NEW YORK — American International Group Inc. has agreed to settle all legal disputes with its former chairman Maurice "Hank" Greenberg, the company said late Wednesday.
The insurance company, which was bailed out by the government and is now owned by U.S. taxpayers, also resolved its complaints against former Chief Financial Officer Howard I. Smith. AIG said it will pay up to $150 million in past legal fees and expenses for both Greenberg and Smith. The agreement calls for the reimbursements to be reviewed by a third party.
Under the terms of the agreement, AIG will also return a Persian rug from the company's headquarters to Greenberg, as well as photographs of Greenberg with Chinese leaders in AIG's Shanghai building. Greenberg will also have access to AIG's archives to write his memoirs.
AIG had argued that a Greenberg-controlled investment firm owed it $4.3 billion to cover stock taken from an executive retirement fund. AIG claimed the fund was held in an oral trust for use by company employees. Greenberg argued he could sell the shares because they were controlled by his firm, Starr International.
AIG had also claimed that Greenberg and Smith owe part of the $1.6 billion the insurer paid to settle a range of issues with regulators including the Securities and Exchange Commission, Justice Department and New York Attorney General.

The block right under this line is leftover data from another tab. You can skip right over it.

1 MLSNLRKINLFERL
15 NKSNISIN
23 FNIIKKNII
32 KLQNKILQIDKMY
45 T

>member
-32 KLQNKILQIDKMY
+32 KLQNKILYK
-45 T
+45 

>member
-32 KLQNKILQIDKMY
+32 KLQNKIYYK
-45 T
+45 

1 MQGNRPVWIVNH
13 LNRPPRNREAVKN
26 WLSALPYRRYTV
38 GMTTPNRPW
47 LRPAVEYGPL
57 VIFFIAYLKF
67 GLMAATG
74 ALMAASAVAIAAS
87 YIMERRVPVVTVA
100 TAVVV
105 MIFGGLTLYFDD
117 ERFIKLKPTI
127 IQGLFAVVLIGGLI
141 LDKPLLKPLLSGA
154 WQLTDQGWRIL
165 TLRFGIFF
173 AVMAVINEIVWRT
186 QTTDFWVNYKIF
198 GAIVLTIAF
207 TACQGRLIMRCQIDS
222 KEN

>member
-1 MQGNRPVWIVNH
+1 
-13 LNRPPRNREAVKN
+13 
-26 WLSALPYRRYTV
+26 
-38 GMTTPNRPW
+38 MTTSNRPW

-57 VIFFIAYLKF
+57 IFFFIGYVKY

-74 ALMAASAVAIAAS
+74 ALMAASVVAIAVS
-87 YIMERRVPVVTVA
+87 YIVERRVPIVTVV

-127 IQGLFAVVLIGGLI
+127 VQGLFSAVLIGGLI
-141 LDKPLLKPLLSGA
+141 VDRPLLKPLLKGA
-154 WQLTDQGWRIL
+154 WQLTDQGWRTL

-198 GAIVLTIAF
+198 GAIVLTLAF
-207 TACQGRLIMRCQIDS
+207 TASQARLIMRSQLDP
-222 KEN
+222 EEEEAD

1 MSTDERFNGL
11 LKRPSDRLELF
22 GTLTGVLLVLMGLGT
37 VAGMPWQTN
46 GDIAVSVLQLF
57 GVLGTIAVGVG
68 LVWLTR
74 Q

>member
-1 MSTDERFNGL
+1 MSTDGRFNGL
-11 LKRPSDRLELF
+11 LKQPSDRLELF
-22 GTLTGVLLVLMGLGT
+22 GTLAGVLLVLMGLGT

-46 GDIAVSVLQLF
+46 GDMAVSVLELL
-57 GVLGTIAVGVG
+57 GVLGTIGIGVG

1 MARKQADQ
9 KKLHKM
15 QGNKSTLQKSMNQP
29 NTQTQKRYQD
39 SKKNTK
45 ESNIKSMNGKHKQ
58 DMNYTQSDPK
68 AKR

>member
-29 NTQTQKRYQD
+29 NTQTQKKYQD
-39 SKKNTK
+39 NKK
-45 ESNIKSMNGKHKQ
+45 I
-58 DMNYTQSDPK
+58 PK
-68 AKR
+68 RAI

Greenberg was ousted from New York-based AIG amid an accounting scandal in 2005. The Securities and Exchange Commission charged both Greenberg and Smith with misstating the company's earnings.
AIG had agreed earlier this year to settle its disputes with Greenberg and Smith through arbitration. Around the same time in August, a judge had ruled that Starr International did not improperly seize the AIG stock from the retirement plan.
Mark Herr, an AIG spokesman, said the legal costs AIG reimburses Greenberg and Smith may be covered at least partially by insurance.